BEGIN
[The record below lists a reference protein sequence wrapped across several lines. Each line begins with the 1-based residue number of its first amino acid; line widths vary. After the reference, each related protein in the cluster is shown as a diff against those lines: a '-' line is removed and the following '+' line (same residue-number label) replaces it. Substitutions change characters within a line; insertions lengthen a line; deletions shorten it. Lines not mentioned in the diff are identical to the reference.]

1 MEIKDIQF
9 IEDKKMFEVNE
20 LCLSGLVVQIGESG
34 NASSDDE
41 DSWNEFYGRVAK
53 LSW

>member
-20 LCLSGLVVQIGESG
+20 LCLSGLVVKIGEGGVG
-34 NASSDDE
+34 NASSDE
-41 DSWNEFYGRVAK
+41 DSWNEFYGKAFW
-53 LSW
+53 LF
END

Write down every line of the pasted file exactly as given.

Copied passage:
[The record below lists a reference protein sequence wrapped across several lines. Each line begins with the 1-based residue number of its first amino acid; line widths vary. After the reference, each related protein in the cluster is shown as a diff against those lines: a '-' line is removed and the following '+' line (same residue-number label) replaces it. Substitutions change characters within a line; insertions lengthen a line; deletions shorten it. Lines not mentioned in the diff are identical to the reference.]

1 MEIKDIQF
9 IEDKKMFEVNE
20 LCLSGLVVQIGESG
34 NASSDDE
41 DSWNEFYGRVAK
53 LSW

>member
-20 LCLSGLVVQIGESG
+20 LCLSGLVVKIGEGGVG
-34 NASSDDE
+34 NASSDE
-41 DSWNEFYGRVAK
+41 DSWNEFYGKAFW
-53 LSW
+53 LF